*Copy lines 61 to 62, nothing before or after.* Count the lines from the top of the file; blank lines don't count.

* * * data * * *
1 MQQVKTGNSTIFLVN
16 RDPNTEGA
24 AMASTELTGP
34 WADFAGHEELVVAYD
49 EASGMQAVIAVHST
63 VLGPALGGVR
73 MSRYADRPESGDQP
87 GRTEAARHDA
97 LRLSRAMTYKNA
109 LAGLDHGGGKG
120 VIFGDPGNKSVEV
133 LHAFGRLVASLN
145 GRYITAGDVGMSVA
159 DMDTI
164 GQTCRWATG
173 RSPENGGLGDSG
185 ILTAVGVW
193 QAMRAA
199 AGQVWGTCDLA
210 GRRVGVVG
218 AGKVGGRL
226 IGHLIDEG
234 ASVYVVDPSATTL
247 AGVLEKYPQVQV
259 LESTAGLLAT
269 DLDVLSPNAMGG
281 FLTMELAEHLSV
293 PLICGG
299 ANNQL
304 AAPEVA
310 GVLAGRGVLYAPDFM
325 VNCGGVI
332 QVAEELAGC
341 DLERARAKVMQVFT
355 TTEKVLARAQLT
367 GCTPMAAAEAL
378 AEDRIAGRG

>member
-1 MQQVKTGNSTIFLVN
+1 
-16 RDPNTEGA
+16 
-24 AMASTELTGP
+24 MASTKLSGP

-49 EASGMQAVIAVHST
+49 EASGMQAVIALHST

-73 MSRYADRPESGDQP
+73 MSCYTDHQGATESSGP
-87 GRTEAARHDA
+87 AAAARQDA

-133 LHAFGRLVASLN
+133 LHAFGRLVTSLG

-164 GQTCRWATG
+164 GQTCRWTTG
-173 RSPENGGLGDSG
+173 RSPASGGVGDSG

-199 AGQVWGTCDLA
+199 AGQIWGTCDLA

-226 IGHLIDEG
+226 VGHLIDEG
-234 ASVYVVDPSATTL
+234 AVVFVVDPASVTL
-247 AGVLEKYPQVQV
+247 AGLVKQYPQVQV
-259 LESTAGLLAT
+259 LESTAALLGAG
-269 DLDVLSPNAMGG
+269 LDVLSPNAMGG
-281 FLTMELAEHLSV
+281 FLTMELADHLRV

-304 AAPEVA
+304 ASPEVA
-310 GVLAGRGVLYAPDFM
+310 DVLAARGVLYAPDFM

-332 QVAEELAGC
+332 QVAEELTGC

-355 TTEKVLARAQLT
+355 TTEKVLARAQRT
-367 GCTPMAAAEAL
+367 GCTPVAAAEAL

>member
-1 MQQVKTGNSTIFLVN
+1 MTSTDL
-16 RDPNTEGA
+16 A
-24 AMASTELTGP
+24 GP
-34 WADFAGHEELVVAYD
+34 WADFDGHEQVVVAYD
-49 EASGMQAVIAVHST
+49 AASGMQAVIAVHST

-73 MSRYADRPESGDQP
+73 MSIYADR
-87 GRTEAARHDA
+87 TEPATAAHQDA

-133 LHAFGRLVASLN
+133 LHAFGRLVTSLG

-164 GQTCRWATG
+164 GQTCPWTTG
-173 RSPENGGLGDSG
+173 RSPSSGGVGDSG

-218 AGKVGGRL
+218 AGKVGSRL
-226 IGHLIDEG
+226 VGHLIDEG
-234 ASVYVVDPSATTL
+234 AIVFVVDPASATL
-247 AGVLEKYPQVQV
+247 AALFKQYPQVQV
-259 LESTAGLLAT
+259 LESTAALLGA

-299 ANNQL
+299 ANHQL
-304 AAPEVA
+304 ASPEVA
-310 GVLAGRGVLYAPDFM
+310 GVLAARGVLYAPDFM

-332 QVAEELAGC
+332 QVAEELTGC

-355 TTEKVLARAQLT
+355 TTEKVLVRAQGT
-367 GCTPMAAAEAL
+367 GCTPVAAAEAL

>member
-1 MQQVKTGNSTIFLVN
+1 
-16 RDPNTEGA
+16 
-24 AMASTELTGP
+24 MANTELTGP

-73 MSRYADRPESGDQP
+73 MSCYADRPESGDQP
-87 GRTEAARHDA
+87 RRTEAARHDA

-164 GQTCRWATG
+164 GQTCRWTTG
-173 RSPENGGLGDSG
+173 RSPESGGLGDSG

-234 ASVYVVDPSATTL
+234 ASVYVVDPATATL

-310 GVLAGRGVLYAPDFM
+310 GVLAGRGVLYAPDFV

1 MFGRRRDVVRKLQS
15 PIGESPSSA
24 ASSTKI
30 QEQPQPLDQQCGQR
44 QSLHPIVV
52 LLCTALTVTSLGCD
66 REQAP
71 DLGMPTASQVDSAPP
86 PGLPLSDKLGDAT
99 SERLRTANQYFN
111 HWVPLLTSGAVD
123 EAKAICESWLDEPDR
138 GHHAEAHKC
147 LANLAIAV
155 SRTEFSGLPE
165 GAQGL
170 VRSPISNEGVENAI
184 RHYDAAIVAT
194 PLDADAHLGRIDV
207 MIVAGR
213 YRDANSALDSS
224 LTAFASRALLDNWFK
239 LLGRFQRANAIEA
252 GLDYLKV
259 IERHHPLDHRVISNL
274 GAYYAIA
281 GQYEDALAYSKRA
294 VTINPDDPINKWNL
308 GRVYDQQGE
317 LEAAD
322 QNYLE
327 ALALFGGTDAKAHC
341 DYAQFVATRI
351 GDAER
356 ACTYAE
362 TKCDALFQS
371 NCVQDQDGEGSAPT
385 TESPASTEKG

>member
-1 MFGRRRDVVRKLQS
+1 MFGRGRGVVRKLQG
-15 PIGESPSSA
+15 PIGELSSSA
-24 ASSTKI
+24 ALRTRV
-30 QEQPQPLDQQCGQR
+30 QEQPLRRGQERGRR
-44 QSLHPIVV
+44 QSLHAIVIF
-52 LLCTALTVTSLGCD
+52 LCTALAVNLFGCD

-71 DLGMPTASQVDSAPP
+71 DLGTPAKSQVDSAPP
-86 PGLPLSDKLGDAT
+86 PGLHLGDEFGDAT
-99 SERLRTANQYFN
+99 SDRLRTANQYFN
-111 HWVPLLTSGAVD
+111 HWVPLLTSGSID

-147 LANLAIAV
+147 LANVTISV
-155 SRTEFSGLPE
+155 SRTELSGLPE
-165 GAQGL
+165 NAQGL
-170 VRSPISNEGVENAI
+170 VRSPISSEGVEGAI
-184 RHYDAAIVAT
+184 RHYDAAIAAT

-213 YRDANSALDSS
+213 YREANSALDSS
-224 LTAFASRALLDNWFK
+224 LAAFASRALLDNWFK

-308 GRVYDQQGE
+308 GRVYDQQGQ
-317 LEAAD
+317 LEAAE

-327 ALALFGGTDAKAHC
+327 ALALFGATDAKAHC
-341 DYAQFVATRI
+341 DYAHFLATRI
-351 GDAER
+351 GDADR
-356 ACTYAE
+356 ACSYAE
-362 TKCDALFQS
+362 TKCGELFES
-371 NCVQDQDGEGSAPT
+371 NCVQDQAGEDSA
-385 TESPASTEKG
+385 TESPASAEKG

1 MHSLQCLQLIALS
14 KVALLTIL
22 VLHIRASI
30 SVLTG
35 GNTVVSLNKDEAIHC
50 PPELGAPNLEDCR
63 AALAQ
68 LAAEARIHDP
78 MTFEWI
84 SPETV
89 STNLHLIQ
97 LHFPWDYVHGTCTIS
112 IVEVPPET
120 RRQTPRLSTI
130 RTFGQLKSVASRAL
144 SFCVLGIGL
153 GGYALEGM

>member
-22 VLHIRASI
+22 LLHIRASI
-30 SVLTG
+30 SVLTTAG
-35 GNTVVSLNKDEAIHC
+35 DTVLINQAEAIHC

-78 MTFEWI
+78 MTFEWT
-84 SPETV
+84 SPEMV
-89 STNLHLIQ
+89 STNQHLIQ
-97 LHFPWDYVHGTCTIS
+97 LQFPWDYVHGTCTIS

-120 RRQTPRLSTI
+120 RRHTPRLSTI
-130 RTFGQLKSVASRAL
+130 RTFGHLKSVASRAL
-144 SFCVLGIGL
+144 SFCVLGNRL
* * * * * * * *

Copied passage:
-234 ASVYVVDPSATTL
+234 AVVFVVDPASVTL